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autcross

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autcross is a tool for cross-comparing the output of tools that transform automata. It works similarly to ltlcross except that inputs are automata.

The core of autcross is a loop that does the following steps:

Statistics about the results of each tools can optionally be saved in a CSV file. And in case only those statistics matters, it is also possible to disable the equivalence checks.

Input automata

The input automata can be supplied either on standard input, or in files specified with option -F.

If an input automaton is expressed in the HOA format and has a name, that name will be displayed by autcross when processing the automaton, and will appear in the CSV file if such a file is output.

Specifying the tools to test

Each tool should be specified as a string that uses some of the following character sequences:

%%                         a single %
%H,%S,%L                   filename for the input automaton in (H) HOA, (S)
                           Spin's neverclaim, or (L) LBTT's format
%M, %[val]M                the name of the input automaton, with an optional
                           default value
%O                         filename for the automaton output in HOA, never
                           claim, LBTT, or ltl2dstar's format

For instance we can use autfilt --complement %H >%O to indicate that autfilt reads one file (%H) in the HOA format, and to redirect the output in file so that autcross can find it. The output format is automatically detected, so a generic %O is used for the output file regardless of its format.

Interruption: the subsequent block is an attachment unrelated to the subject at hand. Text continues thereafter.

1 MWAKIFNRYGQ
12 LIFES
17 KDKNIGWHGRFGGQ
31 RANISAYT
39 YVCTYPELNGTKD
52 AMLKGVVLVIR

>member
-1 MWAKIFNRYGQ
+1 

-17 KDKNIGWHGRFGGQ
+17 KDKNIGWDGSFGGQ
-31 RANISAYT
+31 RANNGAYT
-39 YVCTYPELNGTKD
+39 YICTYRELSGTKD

Another tool that can complement automata is ltl2dstar, using the syntax ltl2dstar -B --complement-input=yes %H %O. So to compare the results of these two tools we could use:

randaut -B -n 3 a b |
autcross 'autfilt --complement %H >%O' 'ltl2dstar --complement-input=yes -B %H %O'
randaut -B -n 3 a b |
autcross 'autfilt --complement %H >%O' 'ltl2dstar --complement-input=yes -B %H %O' 2>&1
-:1.1-45.7
Running [A0]: autfilt --complement 'lcr-i0-Nr1xZO' >'lcr-o0-urHakt'
Running [A1]: ltl2dstar -B --complement-input=yes 'lcr-i0-mmkgH7' 'lcr-o1-ABdm4L'
Performing sanity checks and gathering statistics...

-:46.1-92.7
Running [A0]: autfilt --complement 'lcr-i1-5kMYrq' >'lcr-o0-9kvBP4'
Running [A1]: ltl2dstar -B --complement-input=yes 'lcr-i1-lVlGfJ' 'lcr-o1-BexLFn'
Performing sanity checks and gathering statistics...

-:93.1-137.7
Running [A0]: autfilt --complement 'lcr-i2-rjvy61' >'lcr-o0-rKKlxG'
Running [A1]: ltl2dstar -B --complement-input=yes 'lcr-i2-Musr0k' 'lcr-o1-LyAxtZ'
Performing sanity checks and gathering statistics...

No problem detected.

In this example, we generate 3 random Büchi automata (because ltl2dstar expects Büchi automata as input) using randaut, and pipe them to autcross. For each of those automata, autcross display the source location of that automaton (here - indicates that the automaton is read from standard input, and this is followed by beginline.column-endline.colum specifying the position of that automaton in the input. If the automata had names, they would be displayed as well.

Then, each tool is called using temporary files to exchange the automata, and the resulting automata are then compared. The last line specifies that no problem was detected.

To simplify the use of some known tools, a set of predefined shorthands are available. Those can be listed with the --list-shorthands option.

autcross --list-shorthands
If a COMMANDFMT does not use any %-sequence, and starts with one of
the following words, then the string on the right is appended.

  autfilt      %H>%O
  dstar2tgba   %H>%O
  ltl2dstar    -B %H %O
  nba2dpa      <%H>%O
  nba2ldpa     <%H>%O
  seminator    %H>%O

Any {name} and directory component is skipped for the purpose of
matching those prefixes.  So for instance